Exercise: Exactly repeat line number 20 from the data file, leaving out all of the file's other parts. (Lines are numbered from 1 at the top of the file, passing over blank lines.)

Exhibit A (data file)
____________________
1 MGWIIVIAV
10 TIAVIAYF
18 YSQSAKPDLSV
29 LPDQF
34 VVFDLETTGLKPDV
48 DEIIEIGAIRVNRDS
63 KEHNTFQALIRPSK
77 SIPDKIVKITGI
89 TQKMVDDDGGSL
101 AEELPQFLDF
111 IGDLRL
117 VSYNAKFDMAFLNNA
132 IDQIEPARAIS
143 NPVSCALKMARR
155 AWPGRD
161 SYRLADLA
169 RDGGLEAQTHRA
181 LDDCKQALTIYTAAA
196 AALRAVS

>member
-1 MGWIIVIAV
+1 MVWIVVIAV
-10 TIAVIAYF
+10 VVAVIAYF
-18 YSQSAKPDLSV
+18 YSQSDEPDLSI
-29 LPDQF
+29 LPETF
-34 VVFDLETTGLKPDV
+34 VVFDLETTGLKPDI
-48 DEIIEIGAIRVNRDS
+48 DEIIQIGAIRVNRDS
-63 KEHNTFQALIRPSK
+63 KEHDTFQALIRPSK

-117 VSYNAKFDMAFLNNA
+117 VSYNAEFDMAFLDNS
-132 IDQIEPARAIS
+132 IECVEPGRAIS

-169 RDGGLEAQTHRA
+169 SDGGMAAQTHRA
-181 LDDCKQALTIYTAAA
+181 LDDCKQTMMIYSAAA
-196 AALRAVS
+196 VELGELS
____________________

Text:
>member